Workers up for a fight against ‘progressive’ council

Council workers and community supporters rallied outside Brunswick Town Hall in Melbourne on Wednesday to demand workers employed by Moreland City Council get a fair pay rise.

The protest was part of united campaign of industrial action from blue and white-collar council workers including librarians, cleaners, garbos, childcare workers, community support workers and home-care workers—members of the Australian Services Union (ASU).

Starting at 3am, garbage workers launched the one-day strike, which followed two weeks of bans, with effective picketing at their depot in Hadfield. They reportedly blocked every gate, preventing scab contractors from entering. Library workers also walked out of work to join the rally.

The rally was addressed by ASU state secretary Lisa Darmanin, workplace delegates and other workers, as well as socialist councillor Sue Bolton and Victorian Trades Hall Council secretary and local resident Luke Hilakari.

Moreland Council workers have not received a wage rise in more than two years. Management’s original offer in enterprise agreement negotiations was 1 per cent a year, since raised to 2 per cent, even though inflation is running at 5.1 per cent. Management also wants to lock workers into a four-year deal.

The ASU claim is for a pay rise of at least 3 per cent but rank-and-file workers who addressed the rally called for a pay rise that, at minimum, would maintain their living standards against inflation. 


Darmanin highlighted that Moreland was “one of the most progressive councils in metropolitan Melbourne” (out of 11 councillors, four are Greens and two are socialists) yet it didn’t value its workers.

The rally chair said Greens councillors had refused to back the council workers publicly, stating that the decision to grant them a pay rise was an “administrative matter” for the CEO.

The Greens issued a statement supporting union rights and the right to strike but noting “the Local Government Act prohibits councillors from directly engaging in council enterprise bargaining negotiations”. Yet both socialist councillors attended the stopwork rally.

The Greens’ abstention is a missed opportunity. Public support from Greens, Labor and socialist councillors could put pressure on the Moreland CEO—and by extension could challenge the chronic underfunding of council services.

Darmanin criticised the Andrews state Labor government for imposing a rate cap on councils that limit their ability to raise funds. But ratepayers don’t need to be played off against council workers.

Federal grants to councils have declined from 1.2 per cent of Commonwealth revenue in 1993-94 to 0.61 per cent in 2015-16.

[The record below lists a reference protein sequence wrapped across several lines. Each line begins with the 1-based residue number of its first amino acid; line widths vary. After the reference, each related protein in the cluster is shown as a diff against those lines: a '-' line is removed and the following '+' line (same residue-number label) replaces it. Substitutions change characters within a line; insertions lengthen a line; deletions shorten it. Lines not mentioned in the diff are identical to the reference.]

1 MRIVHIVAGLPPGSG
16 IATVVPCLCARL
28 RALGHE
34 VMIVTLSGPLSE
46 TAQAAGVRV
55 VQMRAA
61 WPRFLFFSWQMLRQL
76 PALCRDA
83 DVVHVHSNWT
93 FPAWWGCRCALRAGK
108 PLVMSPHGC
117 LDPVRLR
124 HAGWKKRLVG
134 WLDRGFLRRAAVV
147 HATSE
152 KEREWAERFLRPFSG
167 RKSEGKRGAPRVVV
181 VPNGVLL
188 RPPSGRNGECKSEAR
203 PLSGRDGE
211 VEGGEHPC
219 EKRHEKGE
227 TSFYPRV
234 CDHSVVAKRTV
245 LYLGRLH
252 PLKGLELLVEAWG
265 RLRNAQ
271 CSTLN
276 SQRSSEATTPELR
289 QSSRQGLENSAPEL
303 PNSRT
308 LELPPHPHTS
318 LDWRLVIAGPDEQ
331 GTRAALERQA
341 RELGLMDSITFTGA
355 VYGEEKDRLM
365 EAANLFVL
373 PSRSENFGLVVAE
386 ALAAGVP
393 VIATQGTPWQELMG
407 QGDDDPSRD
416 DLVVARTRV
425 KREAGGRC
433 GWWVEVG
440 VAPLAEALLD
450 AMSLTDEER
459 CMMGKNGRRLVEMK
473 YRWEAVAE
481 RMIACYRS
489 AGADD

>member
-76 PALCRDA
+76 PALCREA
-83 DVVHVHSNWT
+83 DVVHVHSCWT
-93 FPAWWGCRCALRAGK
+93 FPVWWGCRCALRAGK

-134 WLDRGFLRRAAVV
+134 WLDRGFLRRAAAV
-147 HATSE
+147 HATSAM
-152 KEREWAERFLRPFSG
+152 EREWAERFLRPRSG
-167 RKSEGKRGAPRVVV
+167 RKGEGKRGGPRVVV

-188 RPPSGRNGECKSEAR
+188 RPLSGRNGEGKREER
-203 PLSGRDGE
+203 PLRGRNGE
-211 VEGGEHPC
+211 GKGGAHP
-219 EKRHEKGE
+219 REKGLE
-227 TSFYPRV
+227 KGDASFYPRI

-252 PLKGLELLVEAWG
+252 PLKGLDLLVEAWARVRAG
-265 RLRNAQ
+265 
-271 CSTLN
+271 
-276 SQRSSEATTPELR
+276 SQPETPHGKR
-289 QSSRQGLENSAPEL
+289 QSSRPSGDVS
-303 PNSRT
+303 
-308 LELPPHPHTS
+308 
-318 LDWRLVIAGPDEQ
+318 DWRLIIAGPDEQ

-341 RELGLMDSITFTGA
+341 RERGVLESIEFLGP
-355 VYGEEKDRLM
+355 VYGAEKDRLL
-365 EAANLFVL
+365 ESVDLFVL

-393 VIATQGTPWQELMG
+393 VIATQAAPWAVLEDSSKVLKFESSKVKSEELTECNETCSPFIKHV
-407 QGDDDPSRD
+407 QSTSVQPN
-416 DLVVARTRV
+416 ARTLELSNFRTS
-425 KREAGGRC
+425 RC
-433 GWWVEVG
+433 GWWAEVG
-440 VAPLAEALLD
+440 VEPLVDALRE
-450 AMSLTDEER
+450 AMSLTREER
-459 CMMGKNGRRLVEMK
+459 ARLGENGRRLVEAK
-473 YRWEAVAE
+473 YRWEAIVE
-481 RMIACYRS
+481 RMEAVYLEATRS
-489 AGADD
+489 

In 1975, public libraries were funded 50:50 by state and local government. Victorian government library funding is now down to just 17 per cent.

Council workers and ratepayers are both feeling the squeeze in low wages and underfunded services.


A library delegate who addressed the rally highlighted the council’s hypocrisy, saying: “How quickly we went from essential to expendable.”

Several other library workers spoke. One said: “We risked our health and our safety to come in and deliver for the community” during the pandemic, revealing that she’d caught COVID at work.

“We care about our community. We don’t want to strike. We asked nicely for the conditions that are completely reasonable and the council said ‘No’ without an explanation, blaming this rate cap when they have millions of dollars in surplus.”

Another rank-and-file worker highlighted the power of workers taking industrial action. “What we are doing today is working! At the very start of negotiations, we were told ‘We would not budge’. Our actions made management budge.”

She added: “We are not just here as librarians, who have seen immense support from all of our patrons, we are here for our peers in cleansing, in aged care, child care, kindergarten, community care. We are here for all council staff across the state and all workers everywhere.”

A long-time Moreland garbage depot worker called on the council to live up to its previous statements that its workers were “their best asset”.


Councillor Bolton expressed solidarity with the workers’ struggle and highlighted how important every instance of workers taking action was, in the face of severe anti-union laws.

She argued that workers’ living standards had declined, not just because of the pandemic or the more recent ongoing war in Ukraine, but as the longer-term result of anti-union, anti-strike laws.

Meanwhile, the council had accumulated millions in surplus. This should be spent on giving workers the pay rise they deserve.

This sentiment was echoed by Luke Hilakari, who pledged Trades Hall’s full support for the struggle.  

The ASU is encouraging members and community supporters to attend the next Moreland Council meeting on Wednesday 11 May at Coburg.

If the claim is not met, members will walk out again the following day.

By Tom Fiebig


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